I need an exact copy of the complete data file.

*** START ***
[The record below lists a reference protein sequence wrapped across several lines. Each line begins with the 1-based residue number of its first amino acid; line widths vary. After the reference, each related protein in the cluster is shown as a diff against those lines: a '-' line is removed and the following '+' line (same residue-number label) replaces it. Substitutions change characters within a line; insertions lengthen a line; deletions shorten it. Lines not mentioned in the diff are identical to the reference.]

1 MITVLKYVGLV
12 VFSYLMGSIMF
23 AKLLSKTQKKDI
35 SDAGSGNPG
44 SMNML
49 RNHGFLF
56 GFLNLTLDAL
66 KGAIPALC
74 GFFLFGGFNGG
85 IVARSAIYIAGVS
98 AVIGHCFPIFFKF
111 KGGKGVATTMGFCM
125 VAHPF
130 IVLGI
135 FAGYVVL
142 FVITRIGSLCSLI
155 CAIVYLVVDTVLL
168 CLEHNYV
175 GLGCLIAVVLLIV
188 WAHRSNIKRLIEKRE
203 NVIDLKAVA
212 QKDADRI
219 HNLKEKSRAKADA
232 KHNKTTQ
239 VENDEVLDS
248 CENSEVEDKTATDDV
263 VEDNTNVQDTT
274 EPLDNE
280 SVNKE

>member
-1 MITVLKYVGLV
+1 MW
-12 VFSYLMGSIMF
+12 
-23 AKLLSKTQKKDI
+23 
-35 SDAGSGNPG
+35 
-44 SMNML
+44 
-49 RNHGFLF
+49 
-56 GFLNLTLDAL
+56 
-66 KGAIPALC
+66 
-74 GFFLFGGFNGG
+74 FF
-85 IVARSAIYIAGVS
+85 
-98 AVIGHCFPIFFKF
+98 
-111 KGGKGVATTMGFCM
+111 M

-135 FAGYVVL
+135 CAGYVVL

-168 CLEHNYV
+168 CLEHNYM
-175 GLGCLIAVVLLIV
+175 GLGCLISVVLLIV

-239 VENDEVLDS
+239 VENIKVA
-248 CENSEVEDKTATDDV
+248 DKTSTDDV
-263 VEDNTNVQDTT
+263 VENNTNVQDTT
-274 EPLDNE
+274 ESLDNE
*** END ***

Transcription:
[The record below lists a reference protein sequence wrapped across several lines. Each line begins with the 1-based residue number of its first amino acid; line widths vary. After the reference, each related protein in the cluster is shown as a diff against those lines: a '-' line is removed and the following '+' line (same residue-number label) replaces it. Substitutions change characters within a line; insertions lengthen a line; deletions shorten it. Lines not mentioned in the diff are identical to the reference.]

1 MITVLKYVGLV
12 VFSYLMGSIMF
23 AKLLSKTQKKDI
35 SDAGSGNPG
44 SMNML
49 RNHGFLF
56 GFLNLTLDAL
66 KGAIPALC
74 GFFLFGGFNGG
85 IVARSAIYIAGVS
98 AVIGHCFPIFFKF
111 KGGKGVATTMGFCM
125 VAHPF
130 IVLGI
135 FAGYVVL
142 FVITRIGSLCSLI
155 CAIVYLVVDTVLL
168 CLEHNYV
175 GLGCLIAVVLLIV
188 WAHRSNIKRLIEKRE
203 NVIDLKAVA
212 QKDADRI
219 HNLKEKSRAKADA
232 KHNKTTQ
239 VENDEVLDS
248 CENSEVEDKTATDDV
263 VEDNTNVQDTT
274 EPLDNE
280 SVNKE

>member
-1 MITVLKYVGLV
+1 MW
-12 VFSYLMGSIMF
+12 
-23 AKLLSKTQKKDI
+23 
-35 SDAGSGNPG
+35 
-44 SMNML
+44 
-49 RNHGFLF
+49 
-56 GFLNLTLDAL
+56 
-66 KGAIPALC
+66 
-74 GFFLFGGFNGG
+74 FF
-85 IVARSAIYIAGVS
+85 
-98 AVIGHCFPIFFKF
+98 
-111 KGGKGVATTMGFCM
+111 M

-135 FAGYVVL
+135 CAGYVVL

-168 CLEHNYV
+168 CLEHNYM
-175 GLGCLIAVVLLIV
+175 GLGCLISVVLLIV

-239 VENDEVLDS
+239 VENIKVA
-248 CENSEVEDKTATDDV
+248 DKTSTDDV
-263 VEDNTNVQDTT
+263 VENNTNVQDTT
-274 EPLDNE
+274 ESLDNE